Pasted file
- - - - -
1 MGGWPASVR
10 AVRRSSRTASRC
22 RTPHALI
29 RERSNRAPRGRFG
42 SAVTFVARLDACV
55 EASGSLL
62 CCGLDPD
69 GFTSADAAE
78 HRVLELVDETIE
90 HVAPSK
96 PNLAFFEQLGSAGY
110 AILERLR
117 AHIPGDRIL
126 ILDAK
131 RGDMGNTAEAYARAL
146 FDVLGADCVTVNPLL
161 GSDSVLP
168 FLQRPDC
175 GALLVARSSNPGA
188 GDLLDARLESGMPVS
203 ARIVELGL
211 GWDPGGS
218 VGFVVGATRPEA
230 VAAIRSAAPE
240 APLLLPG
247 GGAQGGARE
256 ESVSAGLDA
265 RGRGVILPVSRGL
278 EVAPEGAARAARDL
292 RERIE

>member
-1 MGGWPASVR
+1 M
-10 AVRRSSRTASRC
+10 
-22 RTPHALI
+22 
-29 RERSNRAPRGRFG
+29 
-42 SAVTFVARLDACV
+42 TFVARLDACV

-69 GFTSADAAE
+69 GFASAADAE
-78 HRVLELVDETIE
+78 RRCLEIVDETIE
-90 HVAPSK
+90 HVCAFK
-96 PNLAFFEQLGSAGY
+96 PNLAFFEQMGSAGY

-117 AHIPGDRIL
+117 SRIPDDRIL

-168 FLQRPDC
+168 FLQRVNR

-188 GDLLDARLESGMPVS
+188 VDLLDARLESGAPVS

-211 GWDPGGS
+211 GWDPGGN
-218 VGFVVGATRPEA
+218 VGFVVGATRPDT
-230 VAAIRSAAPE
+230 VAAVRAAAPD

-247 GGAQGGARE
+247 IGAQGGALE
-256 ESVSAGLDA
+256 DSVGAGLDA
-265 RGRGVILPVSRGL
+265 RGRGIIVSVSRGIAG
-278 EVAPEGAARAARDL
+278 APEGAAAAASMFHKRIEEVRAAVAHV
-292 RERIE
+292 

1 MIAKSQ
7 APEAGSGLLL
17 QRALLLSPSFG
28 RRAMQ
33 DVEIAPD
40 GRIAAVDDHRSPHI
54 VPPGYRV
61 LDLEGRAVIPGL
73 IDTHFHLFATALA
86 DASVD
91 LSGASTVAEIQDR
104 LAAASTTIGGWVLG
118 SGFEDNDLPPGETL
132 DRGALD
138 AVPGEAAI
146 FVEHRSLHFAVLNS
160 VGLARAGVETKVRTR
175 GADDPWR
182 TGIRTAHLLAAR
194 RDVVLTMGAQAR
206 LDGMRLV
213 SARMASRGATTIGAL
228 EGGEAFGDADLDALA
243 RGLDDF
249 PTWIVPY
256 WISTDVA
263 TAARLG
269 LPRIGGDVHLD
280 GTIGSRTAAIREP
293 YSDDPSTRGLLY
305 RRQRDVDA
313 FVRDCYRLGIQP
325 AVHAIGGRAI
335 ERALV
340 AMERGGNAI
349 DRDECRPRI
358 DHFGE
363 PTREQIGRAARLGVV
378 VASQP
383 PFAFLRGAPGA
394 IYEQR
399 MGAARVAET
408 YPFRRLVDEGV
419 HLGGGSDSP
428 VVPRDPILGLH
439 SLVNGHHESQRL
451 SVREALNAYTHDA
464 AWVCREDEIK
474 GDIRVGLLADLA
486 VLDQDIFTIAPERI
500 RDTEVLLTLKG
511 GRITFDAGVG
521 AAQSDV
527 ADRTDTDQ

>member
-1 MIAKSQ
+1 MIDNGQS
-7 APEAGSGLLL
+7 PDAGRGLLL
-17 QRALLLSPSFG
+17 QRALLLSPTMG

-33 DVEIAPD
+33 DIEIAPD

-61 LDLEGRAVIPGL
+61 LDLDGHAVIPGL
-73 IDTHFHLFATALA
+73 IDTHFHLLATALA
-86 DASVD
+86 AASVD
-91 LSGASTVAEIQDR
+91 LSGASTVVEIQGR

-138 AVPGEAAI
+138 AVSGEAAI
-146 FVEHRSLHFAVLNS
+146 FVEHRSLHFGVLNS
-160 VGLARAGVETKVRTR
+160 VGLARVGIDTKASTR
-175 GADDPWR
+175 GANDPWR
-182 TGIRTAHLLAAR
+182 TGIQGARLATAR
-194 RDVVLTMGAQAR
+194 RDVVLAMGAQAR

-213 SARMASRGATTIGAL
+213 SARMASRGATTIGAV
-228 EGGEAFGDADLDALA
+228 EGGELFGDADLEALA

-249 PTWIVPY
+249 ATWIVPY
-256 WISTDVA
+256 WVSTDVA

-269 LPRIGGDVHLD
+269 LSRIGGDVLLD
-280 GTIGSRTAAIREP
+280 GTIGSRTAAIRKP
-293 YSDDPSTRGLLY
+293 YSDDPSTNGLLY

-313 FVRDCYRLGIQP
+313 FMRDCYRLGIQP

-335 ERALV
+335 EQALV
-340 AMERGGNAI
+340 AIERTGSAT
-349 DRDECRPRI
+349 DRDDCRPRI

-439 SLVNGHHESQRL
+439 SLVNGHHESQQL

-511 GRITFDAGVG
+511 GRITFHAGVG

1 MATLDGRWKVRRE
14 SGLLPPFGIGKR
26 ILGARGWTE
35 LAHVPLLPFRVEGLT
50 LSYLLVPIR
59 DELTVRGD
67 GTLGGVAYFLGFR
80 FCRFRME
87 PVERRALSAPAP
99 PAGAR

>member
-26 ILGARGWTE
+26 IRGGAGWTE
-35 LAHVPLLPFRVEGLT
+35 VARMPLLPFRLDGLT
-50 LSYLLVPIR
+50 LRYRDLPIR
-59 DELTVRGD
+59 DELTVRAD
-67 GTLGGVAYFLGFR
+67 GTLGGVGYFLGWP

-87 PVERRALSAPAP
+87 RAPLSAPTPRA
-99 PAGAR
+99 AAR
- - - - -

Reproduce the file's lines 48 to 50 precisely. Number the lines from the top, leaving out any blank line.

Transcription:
-96 PNLAFFEQLGSAGY
+96 PNLAFFEQMGSAGY

-117 AHIPGDRIL